Crouch and an unknown number of others among the 140,000-plus single parents in uniform fight a war on two fronts: For the nation they are sworn to defend, and for the children they are losing because of that duty.Read the entire article. Then consider that the courts are right: the best interest of the child must be the standard. Unlike any other civil remedy, that interest cannot be put in limbo for 18 months, 2 years. Consider, too, that unlike the "Greatest Generation," this generation has a very high percentage of divorced custodial parents in uniform. I barely knew a family, when I grew up, that had known divorce. My daughter barely knows a family that hasn't. That's not a criticism, it's a reality.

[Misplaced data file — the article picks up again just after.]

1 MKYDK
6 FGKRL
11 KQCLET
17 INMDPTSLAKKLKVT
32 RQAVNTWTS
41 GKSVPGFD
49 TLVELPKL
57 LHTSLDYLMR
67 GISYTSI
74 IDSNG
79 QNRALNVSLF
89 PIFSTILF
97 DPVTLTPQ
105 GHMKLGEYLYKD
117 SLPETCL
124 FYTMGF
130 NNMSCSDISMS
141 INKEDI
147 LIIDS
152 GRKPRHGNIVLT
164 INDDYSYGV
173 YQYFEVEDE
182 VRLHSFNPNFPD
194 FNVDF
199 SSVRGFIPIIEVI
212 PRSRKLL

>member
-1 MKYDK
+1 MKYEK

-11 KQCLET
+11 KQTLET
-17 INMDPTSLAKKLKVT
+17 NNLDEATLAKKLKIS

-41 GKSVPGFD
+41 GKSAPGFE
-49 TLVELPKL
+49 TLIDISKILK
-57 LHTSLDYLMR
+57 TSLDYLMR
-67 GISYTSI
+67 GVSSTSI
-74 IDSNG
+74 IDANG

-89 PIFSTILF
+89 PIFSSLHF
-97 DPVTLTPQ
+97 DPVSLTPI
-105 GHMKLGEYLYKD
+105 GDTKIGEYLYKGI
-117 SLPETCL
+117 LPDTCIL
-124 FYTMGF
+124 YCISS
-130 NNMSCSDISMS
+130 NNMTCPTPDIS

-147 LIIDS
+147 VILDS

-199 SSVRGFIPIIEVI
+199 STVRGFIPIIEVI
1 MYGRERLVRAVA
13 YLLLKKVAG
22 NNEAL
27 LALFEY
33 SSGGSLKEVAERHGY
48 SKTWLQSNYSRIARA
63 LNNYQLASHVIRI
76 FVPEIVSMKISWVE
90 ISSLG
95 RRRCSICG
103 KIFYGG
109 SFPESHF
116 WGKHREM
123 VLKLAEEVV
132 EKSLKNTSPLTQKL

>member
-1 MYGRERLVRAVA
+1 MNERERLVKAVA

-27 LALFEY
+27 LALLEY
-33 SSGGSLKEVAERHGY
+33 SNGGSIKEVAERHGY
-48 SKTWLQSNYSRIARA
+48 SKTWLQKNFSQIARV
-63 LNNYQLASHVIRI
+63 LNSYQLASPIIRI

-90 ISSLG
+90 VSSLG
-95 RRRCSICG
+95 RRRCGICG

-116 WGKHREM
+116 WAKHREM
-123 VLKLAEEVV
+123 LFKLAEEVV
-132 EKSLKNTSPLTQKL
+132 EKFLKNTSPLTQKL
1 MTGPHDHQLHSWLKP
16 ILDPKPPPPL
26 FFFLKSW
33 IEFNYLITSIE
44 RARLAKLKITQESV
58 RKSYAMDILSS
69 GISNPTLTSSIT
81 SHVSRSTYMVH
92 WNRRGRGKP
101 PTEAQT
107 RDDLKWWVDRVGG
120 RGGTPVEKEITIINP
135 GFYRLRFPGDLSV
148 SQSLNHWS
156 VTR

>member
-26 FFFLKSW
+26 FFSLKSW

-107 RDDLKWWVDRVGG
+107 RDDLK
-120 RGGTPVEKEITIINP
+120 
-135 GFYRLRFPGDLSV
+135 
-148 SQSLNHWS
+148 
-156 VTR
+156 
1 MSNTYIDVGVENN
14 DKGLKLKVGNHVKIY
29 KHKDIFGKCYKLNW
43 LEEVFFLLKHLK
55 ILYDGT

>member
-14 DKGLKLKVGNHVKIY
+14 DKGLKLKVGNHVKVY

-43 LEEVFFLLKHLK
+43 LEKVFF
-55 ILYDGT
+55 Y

A federal law called the Servicemembers Civil Relief Act is meant to protect them by staying civil court actions and administrative proceedings during military activation. They can't be evicted. Creditors can't seize their property. Civilian health benefits, if suspended during deployment, must be reinstated.
And yet service members' children can be _ and are being _ taken from them after they are deployed.
So this trainwreck was inevitable; as inevitable as the disaster of invading Iraq. What it indicates is not neglect by the military, or a misreading of the law by family law courts. What it indicates is that there are so many threads binding us all; touch one, and you touch every one of those threads.
And that has consequences: for generations, and for the lives of individuals long after individual politicians have left office.
What have we done? What have we done?